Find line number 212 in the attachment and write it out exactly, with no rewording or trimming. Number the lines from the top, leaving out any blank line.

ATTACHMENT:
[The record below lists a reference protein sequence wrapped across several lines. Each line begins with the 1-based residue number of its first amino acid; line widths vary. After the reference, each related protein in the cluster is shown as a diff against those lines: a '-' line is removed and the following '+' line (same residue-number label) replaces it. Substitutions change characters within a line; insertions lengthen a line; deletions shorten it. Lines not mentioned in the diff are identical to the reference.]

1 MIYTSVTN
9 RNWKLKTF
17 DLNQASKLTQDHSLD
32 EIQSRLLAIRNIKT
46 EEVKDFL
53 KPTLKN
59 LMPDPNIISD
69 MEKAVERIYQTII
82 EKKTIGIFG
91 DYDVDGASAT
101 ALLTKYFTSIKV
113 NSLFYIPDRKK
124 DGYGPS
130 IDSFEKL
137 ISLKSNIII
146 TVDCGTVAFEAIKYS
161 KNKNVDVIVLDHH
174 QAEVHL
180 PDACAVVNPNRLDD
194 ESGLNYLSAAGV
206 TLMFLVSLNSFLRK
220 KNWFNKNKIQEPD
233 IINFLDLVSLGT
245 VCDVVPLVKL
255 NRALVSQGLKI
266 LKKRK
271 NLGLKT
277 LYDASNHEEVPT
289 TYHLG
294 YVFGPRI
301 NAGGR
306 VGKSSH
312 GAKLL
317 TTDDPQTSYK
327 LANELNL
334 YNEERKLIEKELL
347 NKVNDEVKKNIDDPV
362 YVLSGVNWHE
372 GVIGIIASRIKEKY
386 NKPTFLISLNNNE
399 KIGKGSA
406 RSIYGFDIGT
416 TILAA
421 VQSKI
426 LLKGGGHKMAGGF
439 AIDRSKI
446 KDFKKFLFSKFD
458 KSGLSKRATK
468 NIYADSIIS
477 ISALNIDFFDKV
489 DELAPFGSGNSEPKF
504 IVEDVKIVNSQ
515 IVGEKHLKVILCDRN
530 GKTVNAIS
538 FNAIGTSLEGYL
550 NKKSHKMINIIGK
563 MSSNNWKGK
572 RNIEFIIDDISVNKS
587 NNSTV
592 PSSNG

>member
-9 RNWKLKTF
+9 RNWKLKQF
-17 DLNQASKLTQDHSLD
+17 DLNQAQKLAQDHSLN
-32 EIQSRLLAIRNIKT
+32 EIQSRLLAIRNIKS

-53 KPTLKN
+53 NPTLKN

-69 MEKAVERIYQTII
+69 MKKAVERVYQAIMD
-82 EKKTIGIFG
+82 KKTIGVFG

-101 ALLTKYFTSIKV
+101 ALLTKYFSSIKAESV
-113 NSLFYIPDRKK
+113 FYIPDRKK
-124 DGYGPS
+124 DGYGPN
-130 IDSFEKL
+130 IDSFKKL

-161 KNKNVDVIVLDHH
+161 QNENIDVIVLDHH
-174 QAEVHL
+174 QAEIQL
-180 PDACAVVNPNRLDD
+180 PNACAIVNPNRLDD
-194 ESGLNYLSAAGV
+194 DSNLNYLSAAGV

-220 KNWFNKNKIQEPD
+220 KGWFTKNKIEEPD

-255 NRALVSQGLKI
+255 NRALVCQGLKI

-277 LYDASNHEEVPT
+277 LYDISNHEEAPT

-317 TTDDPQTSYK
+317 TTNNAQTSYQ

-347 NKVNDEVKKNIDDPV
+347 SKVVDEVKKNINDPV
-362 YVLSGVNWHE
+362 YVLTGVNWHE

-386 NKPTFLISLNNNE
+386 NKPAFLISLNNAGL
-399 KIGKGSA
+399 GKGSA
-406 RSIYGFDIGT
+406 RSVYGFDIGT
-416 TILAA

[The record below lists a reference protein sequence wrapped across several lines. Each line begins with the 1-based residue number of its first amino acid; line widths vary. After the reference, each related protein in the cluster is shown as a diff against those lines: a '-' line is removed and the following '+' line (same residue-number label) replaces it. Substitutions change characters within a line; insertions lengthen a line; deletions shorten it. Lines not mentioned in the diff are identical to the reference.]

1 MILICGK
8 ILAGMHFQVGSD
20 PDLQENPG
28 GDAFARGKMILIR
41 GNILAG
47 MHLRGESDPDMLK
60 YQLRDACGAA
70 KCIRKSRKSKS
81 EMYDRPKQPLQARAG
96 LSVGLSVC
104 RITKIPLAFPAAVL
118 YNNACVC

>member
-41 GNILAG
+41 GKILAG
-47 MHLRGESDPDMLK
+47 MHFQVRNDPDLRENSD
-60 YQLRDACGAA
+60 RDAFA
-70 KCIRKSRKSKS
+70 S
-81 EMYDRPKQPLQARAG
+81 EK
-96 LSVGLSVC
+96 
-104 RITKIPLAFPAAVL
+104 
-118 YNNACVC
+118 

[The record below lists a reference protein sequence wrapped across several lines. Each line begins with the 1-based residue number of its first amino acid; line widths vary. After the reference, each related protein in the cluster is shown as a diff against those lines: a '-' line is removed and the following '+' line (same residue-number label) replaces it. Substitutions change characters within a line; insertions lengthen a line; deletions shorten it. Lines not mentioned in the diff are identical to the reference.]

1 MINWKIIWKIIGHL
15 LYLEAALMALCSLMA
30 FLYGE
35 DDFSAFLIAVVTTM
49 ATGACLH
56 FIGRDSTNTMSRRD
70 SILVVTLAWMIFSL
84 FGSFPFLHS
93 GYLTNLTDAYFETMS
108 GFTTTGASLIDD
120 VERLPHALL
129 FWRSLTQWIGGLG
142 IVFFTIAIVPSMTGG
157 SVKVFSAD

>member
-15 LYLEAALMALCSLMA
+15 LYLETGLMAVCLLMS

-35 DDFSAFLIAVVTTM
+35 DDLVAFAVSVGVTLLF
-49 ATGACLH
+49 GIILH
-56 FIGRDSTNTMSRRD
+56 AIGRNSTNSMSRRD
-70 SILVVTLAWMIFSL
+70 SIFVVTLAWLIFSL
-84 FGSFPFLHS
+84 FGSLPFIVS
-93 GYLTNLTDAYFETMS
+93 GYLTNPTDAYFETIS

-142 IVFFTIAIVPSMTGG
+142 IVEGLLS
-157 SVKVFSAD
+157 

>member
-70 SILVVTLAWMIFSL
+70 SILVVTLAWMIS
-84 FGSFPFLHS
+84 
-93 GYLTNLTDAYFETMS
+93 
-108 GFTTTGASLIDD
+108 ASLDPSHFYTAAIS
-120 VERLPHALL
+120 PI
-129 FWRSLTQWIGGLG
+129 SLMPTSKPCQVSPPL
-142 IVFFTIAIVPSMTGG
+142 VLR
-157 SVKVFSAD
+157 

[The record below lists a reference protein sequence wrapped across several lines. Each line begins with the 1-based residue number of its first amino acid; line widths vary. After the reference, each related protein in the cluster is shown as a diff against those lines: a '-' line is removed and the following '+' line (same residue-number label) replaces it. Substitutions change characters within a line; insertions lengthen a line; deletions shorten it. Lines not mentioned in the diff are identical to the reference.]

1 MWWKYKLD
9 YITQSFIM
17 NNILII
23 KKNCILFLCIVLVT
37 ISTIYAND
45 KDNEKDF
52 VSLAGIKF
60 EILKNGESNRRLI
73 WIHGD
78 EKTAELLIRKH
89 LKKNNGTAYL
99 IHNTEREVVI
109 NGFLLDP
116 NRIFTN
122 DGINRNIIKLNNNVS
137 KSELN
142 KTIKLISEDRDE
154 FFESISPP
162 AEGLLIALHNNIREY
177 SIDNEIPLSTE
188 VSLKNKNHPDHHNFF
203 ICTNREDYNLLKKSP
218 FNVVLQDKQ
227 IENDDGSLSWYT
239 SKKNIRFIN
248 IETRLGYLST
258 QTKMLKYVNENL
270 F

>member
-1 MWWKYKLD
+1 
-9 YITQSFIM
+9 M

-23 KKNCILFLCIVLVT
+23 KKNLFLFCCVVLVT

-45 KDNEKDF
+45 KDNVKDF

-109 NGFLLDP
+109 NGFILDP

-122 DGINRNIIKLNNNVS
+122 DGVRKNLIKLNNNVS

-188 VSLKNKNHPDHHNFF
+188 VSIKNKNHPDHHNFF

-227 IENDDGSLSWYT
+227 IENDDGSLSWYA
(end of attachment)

188 VSLKNKNHPDHHNFF